HTTP session replication is used to replicate the state associated with your web clients on other nodes of a cluster. Thus, in the event one of your node crashes, another node in the cluster will be able to recover.

Mod_JK is used to configure the default load balancing behaviour:

# Load-balancing behaviour
worker.loadbalancer.type=lb
worker.loadbalancer.balance_workers=node1,node2
worker.loadbalancer.sticky_session=1


In this sample sticky session are enabled : mod_jk forwards requests in the same web session to the same JBoss AS node. The sticky session ensures that the user is always served by the JBoss AS instance that has the correct session state. Sticky session can be used for a simple cluster setup.

However if a node goes down, all its session data is lost. A better and more reliable solution is to replicate session data across the nodes in the cluster. This way, the client can hit any server node and obtain the same session state.

The jboss.cache:service=TomcatClusteringCache MBean makes use of JBoss Cache to provide HTTP session replication services to the JBoss Tomcat cluster. 

Where is the HTTP Session configuration file ?

This deserves a small table, since the configuration file is different among JBoss releases:

Before AS 4.0.4

deploy/tc5-cluster-service.xml
Before AS 4.2.0 deploy/tc5-cluster.sar/META-INF/jboss-service.xml
From   AS 4.2.0 deploy/jboss-web-cluster.sar/META-INF/jboss-service.xml

A typical configuration:

<mbean code="org.jboss.cache.TreeCache"
 name="jboss.cache:service=TomcatClusteringCache">

 <depends>jboss:service=Naming</depends>
 <depends>jboss:service=TransactionManager</depends>

 <attribute name="TransactionManagerLookupClass">
 org.jboss.cache.JBossTransactionManagerLookup
 </attribute>
 
 <attribute name="IsolationLevel">REPEATABLE_READ</attribute>
 
 <attribute name="CacheMode">REPL_ASYNC</attribute>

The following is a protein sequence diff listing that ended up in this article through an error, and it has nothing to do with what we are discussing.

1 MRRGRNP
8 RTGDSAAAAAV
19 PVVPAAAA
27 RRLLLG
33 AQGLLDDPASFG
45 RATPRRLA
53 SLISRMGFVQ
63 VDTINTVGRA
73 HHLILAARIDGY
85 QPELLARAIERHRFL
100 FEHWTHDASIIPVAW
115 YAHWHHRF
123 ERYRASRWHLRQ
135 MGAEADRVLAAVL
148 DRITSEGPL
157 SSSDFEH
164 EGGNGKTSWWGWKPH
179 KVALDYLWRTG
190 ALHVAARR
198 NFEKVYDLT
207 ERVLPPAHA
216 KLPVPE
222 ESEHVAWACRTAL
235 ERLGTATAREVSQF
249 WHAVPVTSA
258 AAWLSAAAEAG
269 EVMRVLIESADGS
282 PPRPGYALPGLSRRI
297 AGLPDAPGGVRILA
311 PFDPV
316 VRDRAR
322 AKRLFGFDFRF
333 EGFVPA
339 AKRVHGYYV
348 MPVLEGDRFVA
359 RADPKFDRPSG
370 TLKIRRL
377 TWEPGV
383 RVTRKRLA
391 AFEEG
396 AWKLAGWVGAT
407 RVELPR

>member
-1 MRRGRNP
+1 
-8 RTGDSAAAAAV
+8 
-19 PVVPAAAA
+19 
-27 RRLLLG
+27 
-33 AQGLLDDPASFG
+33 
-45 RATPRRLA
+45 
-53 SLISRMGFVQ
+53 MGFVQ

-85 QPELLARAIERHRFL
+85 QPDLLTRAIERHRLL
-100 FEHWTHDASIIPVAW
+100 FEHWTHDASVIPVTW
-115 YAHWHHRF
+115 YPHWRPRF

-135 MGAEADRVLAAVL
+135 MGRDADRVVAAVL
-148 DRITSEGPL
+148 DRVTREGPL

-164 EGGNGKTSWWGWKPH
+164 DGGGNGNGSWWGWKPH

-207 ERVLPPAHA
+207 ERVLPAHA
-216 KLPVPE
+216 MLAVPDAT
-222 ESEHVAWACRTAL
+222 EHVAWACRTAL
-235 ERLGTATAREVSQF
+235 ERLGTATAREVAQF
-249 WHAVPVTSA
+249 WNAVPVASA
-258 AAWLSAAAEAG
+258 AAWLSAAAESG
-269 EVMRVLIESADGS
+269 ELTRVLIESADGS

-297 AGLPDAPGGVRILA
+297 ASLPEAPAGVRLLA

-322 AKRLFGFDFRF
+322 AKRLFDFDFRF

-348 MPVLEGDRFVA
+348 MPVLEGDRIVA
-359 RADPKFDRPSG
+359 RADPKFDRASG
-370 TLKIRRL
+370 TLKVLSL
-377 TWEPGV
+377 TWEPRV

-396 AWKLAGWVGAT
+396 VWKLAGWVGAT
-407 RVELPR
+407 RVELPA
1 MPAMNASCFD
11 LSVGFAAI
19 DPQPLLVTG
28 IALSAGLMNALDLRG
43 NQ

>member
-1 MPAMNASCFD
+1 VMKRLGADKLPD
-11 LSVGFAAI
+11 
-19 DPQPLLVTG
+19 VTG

<attribute name="ClusterName">Tomcat-Cluster</attribute>
 
 <attribute name="ClusterConfig">
 ... ...
 </attribute>
 
 <attribute name="LockAcquisitionTimeout">15000</attribute>
</mbean>

This is a sample configuration for Jboss Cache HTTP Session replication : the critical attributes for configuring HttpSession replication are:

IsolationLevel sets the isolation level for updates to the transactional distributed cache. The valid values are SERIALIZABLE, REPEATABLE_READ, READ_COMMITTED, READ_UNCOMMITTED, and NONE. These isolation levels mean the same thing as isolation levels on the database. The default isolation of REPEATABLE_READ makes sense for most web applications.

CacheMode controls how the cache is replicated. The valid values are REPL_SYNC and REPL_ASYNC. With either setting the client request thread updates the local cache with the current sesssion contents and then sends a message to the caches on the other members of the cluster, telling them to make the same change. With REPL_ASYNC (the default) the request thread returns as soon as the update message has been put on the network. With REPL_SYNC, the request thread blocks until it gets a reply message from all cluster members, informing it that the update was successfully applied. Using synchronous replication makes sure changes are applied aroundthe cluster before the web request completes. However, synchronous replication is much slower.

ClusterName specifies the name of the cluster that the cache works within. The default cluster name is Tomcat-Cluster.

ClusterConfig configures the underlying JGroups stack. The most import configuration elements are the muliticast adress and port, mcast_addr and mcast_port respectively, to use for clustered communication.

LockAcquisitionTimeout sets the maximum number of milliseconds to wait for a lock acquisition. The default value is 15000.

UseReplQueue determines whether to enable the replication queue when using asynchronous replication. This allows multiple cache updates to be bundled together to improve performance. The replication queue properties are controlled by the ReplQueueInterval and ReplQueueMaxElements properties.

ReplQueueInterval specifies the time in milliseconds JBoss Cache will wait before sending items in the replication queue.

ReplQueueMaxElements: specifies the maximum number of elements allowed in the replication queue before JBoss Cache will send an update.

How to enable HTTP Session replication for my application ?

Enabling Session replication for your web application is trivial: simply add the tag <distributable /> to your web.xml :

<?xml version="1.0"?>